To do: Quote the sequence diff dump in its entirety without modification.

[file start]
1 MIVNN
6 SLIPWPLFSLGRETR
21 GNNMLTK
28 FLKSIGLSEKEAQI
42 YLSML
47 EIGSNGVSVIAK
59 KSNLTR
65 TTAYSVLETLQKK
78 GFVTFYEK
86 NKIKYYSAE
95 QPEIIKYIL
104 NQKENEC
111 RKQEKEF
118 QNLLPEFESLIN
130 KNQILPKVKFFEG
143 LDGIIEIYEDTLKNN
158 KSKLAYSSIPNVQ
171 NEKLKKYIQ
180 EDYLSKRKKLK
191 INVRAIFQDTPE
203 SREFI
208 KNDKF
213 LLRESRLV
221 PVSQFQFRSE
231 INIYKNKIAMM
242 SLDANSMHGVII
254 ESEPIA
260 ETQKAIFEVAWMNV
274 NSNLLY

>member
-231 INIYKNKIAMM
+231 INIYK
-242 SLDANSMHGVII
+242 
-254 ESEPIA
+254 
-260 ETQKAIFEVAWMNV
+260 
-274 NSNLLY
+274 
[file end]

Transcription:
1 MIVNN
6 SLIPWPLFSLGRETR
21 GNNMLTK
28 FLKSIGLSEKEAQI
42 YLSML
47 EIGSNGVSVIAK
59 KSNLTR
65 TTAYSVLETLQKK
78 GFVTFYEK
86 NKIKYYSAE
95 QPEIIKYIL
104 NQKENEC
111 RKQEKEF
118 QNLLPEFESLIN
130 KNQILPKVKFFEG
143 LDGIIEIYEDTLKNN
158 KSKLAYSSIPNVQ
171 NEKLKKYIQ
180 EDYLSKRKKLK
191 INVRAIFQDTPE
203 SREFI
208 KNDKF
213 LLRESRLV
221 PVSQFQFRSE
231 INIYKNKIAMM
242 SLDANSMHGVII
254 ESEPIA
260 ETQKAIFEVAWMNV
274 NSNLLY

>member
-231 INIYKNKIAMM
+231 INIYK
-242 SLDANSMHGVII
+242 
-254 ESEPIA
+254 
-260 ETQKAIFEVAWMNV
+260 
-274 NSNLLY
+274 